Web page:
In the fullness of my years, after a dark night, when the aches of arthritic old bones too long horizontal drive me from bed to find relief in the vertical, there comes the glorious dawn, when the Son proclaims to the world through His surrogate, “I am the light of the world. Whoever follows me will not walk in darkness, but will have the light of life” (John 8:12). Indeed, the Apostle John attests, “The light shines in the darkness, and the darkness has not [and will not] overcome it”
(John 1:5).

One day soon “morning will break eternal, bright and fair” for those who are in Christ. They “will need no light of lamp or sun, for the Lord God will be their light” in everlasting glory. All else will weep and gnash their teeth in darkness without end. When the roll is called up yonder, will you be there?

See you in church.


August 8, 2021

She lives alone in a beautiful brick one-story home atop a lush grassy hilltop a hundred yards off a busy up-and-down, tree-lined street in the wooded hills of north suburban Cincinnati. Massive trees form the borders of the manicured acreage, blocking the view of anything else man-made. As I drove up the curving drive to her home I felt like I was back in the country of my youth rather than the middle of suburban sprawl. She smiled and waved from her covered swing in the yard near an enormous stately oak tree planted by her husband shortly after they were married. It was a sunny and bright and perfectly temperate summer afternoon, a scene from Fried Green Tomatoes, without a hint of the feisty ostentation. I joined her on the swing, just big enough for two, and  presented her a gift from the Dorcas ladies at church. It was two beautifully handcrafted quilts and I asked her to choose one. Her short-term memory is not what it used to be, but she still knows what she likes–she chose one without hesitation.

It was my first visit to this dear widowed saint, a longtime member of our church, so I was loaded with interview questions to learn more about the little lady renowned for her sunny disposition, love for Our  Lord and penchant for memorizing scripture. I learned she raised four children on that little piece of paradise and now has 14 grandchildren and 45 (and counting) great-grandchildren. She now shares that idyllic hilltop with a son and family who built a home opposite hers atop the knoll, allowing her to stay in her home with family close at hand. This old country codger confesses I lusted mightily for her lifestyle: an ideal agrarian ambience yet with all the essentials of old age just a very few minutes away, not least our beloved church within a mile.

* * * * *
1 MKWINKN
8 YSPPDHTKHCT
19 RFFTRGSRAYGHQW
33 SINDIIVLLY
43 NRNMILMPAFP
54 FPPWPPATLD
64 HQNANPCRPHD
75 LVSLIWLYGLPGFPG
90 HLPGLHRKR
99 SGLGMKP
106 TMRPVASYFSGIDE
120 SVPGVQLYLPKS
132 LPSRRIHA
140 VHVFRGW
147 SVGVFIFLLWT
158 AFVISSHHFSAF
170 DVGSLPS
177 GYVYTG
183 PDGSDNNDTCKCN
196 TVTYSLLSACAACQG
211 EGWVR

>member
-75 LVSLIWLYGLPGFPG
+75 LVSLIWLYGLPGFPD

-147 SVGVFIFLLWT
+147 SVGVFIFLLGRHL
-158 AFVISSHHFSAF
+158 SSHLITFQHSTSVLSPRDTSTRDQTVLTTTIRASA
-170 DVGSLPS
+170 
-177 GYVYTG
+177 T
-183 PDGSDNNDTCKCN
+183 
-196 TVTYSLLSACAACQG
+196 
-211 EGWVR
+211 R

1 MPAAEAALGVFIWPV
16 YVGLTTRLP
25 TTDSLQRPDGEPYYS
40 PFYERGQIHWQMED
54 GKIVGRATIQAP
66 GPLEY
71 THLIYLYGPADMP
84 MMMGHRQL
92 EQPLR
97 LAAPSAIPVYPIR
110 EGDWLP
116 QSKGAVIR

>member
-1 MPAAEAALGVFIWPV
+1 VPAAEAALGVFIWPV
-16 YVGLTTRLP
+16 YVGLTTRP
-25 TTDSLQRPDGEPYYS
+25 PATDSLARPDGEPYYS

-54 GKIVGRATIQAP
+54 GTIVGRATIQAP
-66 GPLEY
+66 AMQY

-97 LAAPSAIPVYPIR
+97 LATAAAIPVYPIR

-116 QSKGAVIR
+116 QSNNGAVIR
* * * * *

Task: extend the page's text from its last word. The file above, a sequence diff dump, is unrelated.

After an hour of cordial conversation I read some scripture and a brief commentary and we had a sweet season of prayer to our Sovereign God.

This world is increasingly alien to me. An epidemic of incoherence has swept the culture, and descriptive adjectives like “insane…disintegrating…imploding” are no longer hyperbole. I have never felt Rev. Dr. Carl Truman’s comment more deeply than I do these days: “It should be the Christian’s natural state that the times are out of joint and that we do not truly belong here.” But I found a hallowed refuge on a sunny summer afternoon, in a covered swing on a grassy knoll with a 92-year-old saint in communion with our Lord and Savior. Surely the presence of the Lord was in that place. Dear Father, I pray that by your grace this ministry gave as much as it received.

“For where two or three are gathered together in my name, there am I in the midst of them” (Matthew 18:20).

See you in church.


August 1, 2021
Sunsets top left clockwise: Ridge Haven, NC; Mississippi River at Nauvoo, IL; Siesta Key Beach, FL; Patagonia Lake State Park, AZ; Marathon, Florida Keys; Cape Blanco, OR.

“Swift to its close ebbs out life’s little day.” Eat, drink, be merry…, the pagans say.
For a child of God it’s just a prep,
And our Sov’reign Lord guides every step.

“Sunrise, sunset, swiftly flow the years.”
Mountaintops, valleys, great joy and tears.
Almighty God’s plan e’er time began:
Live for His Glory—by Grace you can.

By Grace has God brought us safe thus far,
His Word and Spirit are our lodestar.
Such abundant blessings we’ve received,
A lifetime only God could conceive.

Revelation says he’s coming soon.
Then for eternity we’ll commune
With the Triune God who made us all.
Won’t you join us? Please answer His call.

“Come to me, all who labor and are heavy laden, and I will give you rest” (Matthew 11:28).

“And behold, I am coming soon.
Behold, I am coming soon…
Surely, I am coming soon.”
(Revelation 22: 7, 12, 20)

See you in church.